Govt may take Money Bill route to introduce GST Bill in parliament

By | August 5, 2016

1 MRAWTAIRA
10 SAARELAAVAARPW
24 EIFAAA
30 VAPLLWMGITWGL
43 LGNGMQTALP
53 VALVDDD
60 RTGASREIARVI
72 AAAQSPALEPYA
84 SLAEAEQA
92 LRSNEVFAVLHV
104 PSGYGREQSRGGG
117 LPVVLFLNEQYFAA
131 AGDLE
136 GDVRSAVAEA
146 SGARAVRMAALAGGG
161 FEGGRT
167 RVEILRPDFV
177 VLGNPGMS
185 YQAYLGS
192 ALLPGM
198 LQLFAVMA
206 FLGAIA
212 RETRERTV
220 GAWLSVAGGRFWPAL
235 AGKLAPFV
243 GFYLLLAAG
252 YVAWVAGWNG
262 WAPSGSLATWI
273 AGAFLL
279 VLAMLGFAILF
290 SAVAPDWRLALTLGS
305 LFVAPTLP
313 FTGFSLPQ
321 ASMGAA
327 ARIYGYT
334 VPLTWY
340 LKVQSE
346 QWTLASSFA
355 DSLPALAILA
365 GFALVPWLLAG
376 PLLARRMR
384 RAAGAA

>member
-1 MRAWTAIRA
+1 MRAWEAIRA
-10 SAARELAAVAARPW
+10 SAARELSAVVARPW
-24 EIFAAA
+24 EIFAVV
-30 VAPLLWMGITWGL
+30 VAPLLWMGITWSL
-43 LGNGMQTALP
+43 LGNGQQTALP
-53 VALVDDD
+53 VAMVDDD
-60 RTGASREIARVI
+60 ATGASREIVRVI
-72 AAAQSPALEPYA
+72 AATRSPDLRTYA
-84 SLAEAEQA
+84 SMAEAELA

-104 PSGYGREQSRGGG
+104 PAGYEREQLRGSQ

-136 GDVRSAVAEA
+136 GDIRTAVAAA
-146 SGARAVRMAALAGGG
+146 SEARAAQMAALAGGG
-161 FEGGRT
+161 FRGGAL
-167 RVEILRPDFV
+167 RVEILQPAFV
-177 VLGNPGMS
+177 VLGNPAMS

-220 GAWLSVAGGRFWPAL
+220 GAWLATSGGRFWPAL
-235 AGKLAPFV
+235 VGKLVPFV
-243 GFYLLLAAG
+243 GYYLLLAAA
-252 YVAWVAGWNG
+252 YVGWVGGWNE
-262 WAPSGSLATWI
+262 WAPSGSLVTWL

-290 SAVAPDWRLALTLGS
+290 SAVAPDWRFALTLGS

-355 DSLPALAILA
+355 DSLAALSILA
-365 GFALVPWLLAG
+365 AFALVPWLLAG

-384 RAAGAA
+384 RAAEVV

The government and the Bharatiya Janata Party (BJP) are confident of a smooth legislative journey for the goods and services tax (GST) over the next few months, both in state assemblies and Parliament. The two are now chalking out a campaign to take the tax reform to the people as an effort that would reduce burden on the common man and pave the way for ‘achche din’, or better days. The election campaign for Uttar Pradesh assembly polls, due by early 2017, will have the BJP unleash this campaign. The government also hopes to continue to isolate the Congress, the main opposition party in the Rajya Sabha, both on the ground as well as in Parliament. In this, the support from regional parties, many of whom count Congress as their principal rival in their respective states, will become vital. On Thursday, government strategists dropped broad hints that the subsequent GST Bills — Central GST and Integrated GST — would fall eminently in the category of ‘Money Bills’, since at the heart of the two Bills will be provisions related to the Consolidated Fund of India. During the discussion on GST Constitutional amendment in the Rajya Sabha on Wednesday, the Congress and other opposition parties had demanded an assurance from Finance Minister Arun Jaitley that the subsequent Bills will not be termed ‘Money Bills’. The Finance Minister had expressed his inability to give such an assurance since the Bills weren’t even drafted. He maintained that the government will adhere to the Constitution. The government, however, is confident that few opposition parties, barring the Congress, will make much of an issue out of it. This is because all smaller parties oppose Congress insistence that the tax rate be capped at 18 per cent in the subsequent Bills. States are apprehensive of losing their rights to raise revenue during emergencies. The Congress is the single largest party in the Rajya Sabha with 60 members, and might stall the passage of these Bills if they were to be tabled as ‘Finance Bills’. On Wednesday, Congress leader P Chidambaram said his party will campaign across the country for the next three months to tell people how non-fixing of a cap would lead to rise in inflation. The BJP is planning a counter campaign, whose contours were visible on Thursday with Jaitley holding a press conference along with finance ministry top brass to insist that the GST will not be inflationary. “We will take our message to the people that the GST will help the common man. We are committed to reforms, development and providing all-round succour to the common people. The Congress should quit its politics of frustration and support Narendra Modi government’s development-oriented governance,” BJP national secretary Shrikant Sharma said. The Central GST and Integrated GST Bills are to be placed before Parliament in the winter session, scheduled to be held in late November. For that to happen, at least half the states need to ratify the Bill. Today, Bihar assembly ended its monsoon session, but its Chief Minister Nitish Kumar phoned Finance Minister Jaitley to convey that a special session will be called to ratify the GST Bill. Congress is a minor partner in Kumar’s government. Assam Finance Minister Himanta Biswa Sarma said the Bill would be ratified before the state’s budget session ends on August 13. Several other states, including Biju Janata Dal ruled Odisha, have promised special sessions. Even Congress state governments expressed their keenness to ratify the Bill at the earliest. Karnataka CM Siddaramaiah said GST will bring transparency. Andhra Pradesh Finance Minister Yanmala Ramkrishnudu even blamed the Congress for creating obstacles in passage of the Bill. Andhra is ruled by BJP ally Telugu Desam Party. While the Congress finds itself in a corner, the Communist Party of India (Marxist) chief Sitaram Yechury said his party will protest if the subsequent Bills are brought as ‘Money Bills’. He also expressed his fears that GST will increase the burden of indirect taxes. He also said that his party was concerned about the states’ right to raise resources. The Left has governments in Kerala and Tripura. The Left’s concerns were shared by Bharatiya Mazdoor Sangh (BMS), which counts the Rashtriya Swayamsevak Sangh as its ideological parent. The BMS said it would oppose the GST. “GST is to ease corporate taxing. It will be a burden on the common man. BMS does not appreciate such moves and will raise its voice against it,” said Pawan Kumar, organising secretary. Sources said BMS has its own compulsions as regards to its support base. But BJP’s traditional support base of traders supported the GST. The Confederation of All India Traders on Thursday welcomed the government’s announcement that there will be single return for both CGST and SGST and there will not be any dual control of authority under the GST regime. In other good news for the government, BJP MP Subramanian Swamy said he would refrain from commenting on the merits of the legislation because of a conflict between his scholarly commitment to economics and loyalty to the party. – [05-08-2016]

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